Some of the best practices currently in use for the sterilization of hospital rooms may not work as well as intended. A new study finds that more research is needed in order to develop the best guidelines and practices to sterilize hospital rooms and in the process, and in the process, reduce the risk of serious infections.
The study was recently published in the Annals of Internal Medicine. The researchers reviewed 80 studies dealing with hospital infection control. They found that many of these studies did not have a patient-centered approach to understanding whether the practices that they recommended worked well to help patients avoid infections. Most interestingly, there is very little data on the effectiveness of the techniques that were suggested or outcomes that benefit patients.
In a majority of the cases studied, the researchers simply compared the bacterial contamination of the surface before and after using the various cleaning techniques. There was no mention about whether the use of the cleaning technique resulted in a lower rate of hospital-acquired infections. Therefore, it’s hard to tell exactly how effective these best practices have been in helping reduce hospital-acquired infections in facilities.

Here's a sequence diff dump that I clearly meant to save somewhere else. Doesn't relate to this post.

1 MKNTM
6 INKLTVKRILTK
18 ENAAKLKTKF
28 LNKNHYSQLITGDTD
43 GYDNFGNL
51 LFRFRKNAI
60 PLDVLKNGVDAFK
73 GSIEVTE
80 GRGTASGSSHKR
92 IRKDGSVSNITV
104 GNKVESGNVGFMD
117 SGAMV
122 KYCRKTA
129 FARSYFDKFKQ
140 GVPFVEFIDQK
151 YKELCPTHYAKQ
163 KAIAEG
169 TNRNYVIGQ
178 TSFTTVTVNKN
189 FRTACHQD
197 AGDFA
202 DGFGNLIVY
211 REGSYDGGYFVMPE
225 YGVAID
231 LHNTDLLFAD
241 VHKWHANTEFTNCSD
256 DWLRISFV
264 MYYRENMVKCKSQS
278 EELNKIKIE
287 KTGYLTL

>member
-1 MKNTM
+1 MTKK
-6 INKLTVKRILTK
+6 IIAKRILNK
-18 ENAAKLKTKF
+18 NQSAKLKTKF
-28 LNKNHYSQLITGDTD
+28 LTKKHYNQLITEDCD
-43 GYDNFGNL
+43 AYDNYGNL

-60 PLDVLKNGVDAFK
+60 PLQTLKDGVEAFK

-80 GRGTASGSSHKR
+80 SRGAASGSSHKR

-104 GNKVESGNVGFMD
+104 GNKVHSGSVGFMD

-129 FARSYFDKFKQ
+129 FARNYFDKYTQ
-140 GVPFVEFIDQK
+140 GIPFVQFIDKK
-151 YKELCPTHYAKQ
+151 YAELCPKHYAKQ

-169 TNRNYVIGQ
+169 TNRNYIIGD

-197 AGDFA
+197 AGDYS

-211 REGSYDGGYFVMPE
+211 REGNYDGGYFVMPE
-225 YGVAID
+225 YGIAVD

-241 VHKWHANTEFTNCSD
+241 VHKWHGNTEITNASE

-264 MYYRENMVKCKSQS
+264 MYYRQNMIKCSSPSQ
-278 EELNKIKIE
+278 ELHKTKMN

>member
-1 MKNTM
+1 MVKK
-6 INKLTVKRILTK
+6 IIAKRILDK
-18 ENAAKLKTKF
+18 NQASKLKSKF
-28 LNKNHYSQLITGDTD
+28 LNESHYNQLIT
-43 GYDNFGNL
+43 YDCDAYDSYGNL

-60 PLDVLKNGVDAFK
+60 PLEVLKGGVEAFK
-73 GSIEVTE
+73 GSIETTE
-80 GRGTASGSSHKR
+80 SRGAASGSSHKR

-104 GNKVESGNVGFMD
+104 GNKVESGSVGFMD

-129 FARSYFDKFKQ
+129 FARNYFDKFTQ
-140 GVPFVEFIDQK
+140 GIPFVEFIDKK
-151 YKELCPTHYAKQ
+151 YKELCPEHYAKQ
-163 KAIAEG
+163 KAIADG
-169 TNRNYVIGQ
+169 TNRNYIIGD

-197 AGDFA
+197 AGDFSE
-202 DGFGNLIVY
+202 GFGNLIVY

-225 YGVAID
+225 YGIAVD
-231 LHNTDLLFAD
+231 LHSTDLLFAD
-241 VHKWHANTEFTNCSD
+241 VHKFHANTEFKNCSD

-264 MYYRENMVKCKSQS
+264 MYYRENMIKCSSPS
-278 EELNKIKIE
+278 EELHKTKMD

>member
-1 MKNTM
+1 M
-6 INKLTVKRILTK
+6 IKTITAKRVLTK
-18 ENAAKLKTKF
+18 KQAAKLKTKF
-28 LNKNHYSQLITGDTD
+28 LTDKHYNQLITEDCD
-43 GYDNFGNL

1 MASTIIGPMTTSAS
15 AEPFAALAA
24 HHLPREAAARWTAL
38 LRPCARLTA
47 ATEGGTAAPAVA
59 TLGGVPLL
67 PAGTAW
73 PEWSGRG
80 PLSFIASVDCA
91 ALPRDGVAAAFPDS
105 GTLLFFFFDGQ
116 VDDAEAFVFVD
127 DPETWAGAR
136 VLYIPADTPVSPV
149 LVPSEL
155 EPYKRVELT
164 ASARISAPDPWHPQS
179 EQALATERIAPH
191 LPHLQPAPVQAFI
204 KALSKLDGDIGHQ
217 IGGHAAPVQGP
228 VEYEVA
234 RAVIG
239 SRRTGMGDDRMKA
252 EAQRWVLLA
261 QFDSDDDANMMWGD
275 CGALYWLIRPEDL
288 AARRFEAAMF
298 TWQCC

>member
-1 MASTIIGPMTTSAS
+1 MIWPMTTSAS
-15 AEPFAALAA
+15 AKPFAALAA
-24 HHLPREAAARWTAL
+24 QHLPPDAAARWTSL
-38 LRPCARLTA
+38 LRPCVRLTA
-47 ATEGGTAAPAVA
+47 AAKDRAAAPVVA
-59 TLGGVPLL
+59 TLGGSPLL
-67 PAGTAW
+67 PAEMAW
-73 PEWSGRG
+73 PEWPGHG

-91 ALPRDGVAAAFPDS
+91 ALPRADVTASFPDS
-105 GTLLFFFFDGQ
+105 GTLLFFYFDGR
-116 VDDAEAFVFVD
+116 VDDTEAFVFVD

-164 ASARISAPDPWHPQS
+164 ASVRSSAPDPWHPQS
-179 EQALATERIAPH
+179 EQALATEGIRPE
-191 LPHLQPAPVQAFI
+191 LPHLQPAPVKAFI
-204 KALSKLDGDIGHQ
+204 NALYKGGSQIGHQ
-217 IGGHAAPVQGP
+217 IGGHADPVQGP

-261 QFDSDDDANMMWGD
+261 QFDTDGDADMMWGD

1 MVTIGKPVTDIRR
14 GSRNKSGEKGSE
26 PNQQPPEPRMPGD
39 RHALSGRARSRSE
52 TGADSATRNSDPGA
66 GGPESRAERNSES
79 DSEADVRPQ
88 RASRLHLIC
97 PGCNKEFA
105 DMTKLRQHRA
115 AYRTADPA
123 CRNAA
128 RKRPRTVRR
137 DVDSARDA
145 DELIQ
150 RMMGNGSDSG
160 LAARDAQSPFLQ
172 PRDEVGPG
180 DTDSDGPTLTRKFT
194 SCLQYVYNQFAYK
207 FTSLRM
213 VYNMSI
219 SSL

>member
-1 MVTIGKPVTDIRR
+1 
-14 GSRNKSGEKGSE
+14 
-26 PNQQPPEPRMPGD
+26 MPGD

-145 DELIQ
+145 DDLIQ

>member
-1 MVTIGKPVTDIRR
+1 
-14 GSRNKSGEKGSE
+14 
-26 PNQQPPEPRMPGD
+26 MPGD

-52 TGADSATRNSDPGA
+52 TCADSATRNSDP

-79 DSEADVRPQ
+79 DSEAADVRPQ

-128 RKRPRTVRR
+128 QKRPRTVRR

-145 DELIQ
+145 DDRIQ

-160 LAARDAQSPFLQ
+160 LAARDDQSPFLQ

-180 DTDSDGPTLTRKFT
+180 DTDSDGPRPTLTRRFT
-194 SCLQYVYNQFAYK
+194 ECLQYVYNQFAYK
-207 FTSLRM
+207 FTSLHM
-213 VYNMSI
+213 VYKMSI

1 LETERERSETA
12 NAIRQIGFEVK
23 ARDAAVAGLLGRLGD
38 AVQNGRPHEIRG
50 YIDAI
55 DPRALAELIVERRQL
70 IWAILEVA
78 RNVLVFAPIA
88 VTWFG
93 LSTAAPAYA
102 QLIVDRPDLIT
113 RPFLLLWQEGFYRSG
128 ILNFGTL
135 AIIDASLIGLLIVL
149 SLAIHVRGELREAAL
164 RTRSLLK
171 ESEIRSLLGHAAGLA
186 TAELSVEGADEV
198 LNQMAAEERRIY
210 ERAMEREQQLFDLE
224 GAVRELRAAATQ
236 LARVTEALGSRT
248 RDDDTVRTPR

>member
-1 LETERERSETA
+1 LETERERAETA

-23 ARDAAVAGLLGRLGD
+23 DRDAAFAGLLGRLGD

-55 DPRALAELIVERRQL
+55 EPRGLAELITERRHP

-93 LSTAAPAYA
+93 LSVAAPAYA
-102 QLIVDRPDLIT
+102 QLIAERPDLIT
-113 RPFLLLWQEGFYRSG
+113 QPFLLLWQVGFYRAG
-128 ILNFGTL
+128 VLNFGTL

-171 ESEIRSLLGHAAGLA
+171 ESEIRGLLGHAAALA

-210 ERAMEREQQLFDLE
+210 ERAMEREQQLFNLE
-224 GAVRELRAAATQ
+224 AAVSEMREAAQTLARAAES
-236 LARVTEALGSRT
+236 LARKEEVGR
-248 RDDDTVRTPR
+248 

In fact, the researchers actually found that certain cleaning products were completely ineffective in helping reduce the risk of C. difficile infections, one of the more deadly infections in the hospital setting. They are often some of the most difficult-to-prevent hospital infections, and according to another study, only about 6% of 3,000 hospitals studied manage to control the rates of C. difficile and MRSA infection rates in hospitals.
This research reveals that hospital infection control is an area with which many continue to hospitals struggle. In spite of efforts made to increase hand washing rates and the assumed development of better techniques for the sterilization of hospital rooms, the fact is that many patients acquire an infection during their stay in a hospital. It is clear that more research needs to be done in order to better understand the impact of room sterilization and the effects on patients. Until a superior method is developed and proven, Indiana hospital patients face a great risk of acquiring an infection while being treated in local hospitals.
With shorter hospital stays and increased hospitalizations, patient turnover is at an all-time high. No one never knows who might have occupied the hospital bed in which they now are treated and recuperate. It is quite possible that the prior occupant suffered from infections that could be lurking under every mattress or pillow. While hospital personnel follow carefully prescribed procedures for cleaning a room, if the procedure is ineffective, there isn’t any point in pretending that it is making a difference to the safety of the patients they are charged to care for medically.
If you were injured as a result of medical negligence, or acquired an infection in the hospital and want to know whether you have grounds for compensation, speak to a medical malpractice lawyer in Indiana. The Indiana medical malpractice attorneys at Montross Miller Muller Mendelson Kennedy, LLP represent persons injured as a result of medical negligence all across Indiana. Call today.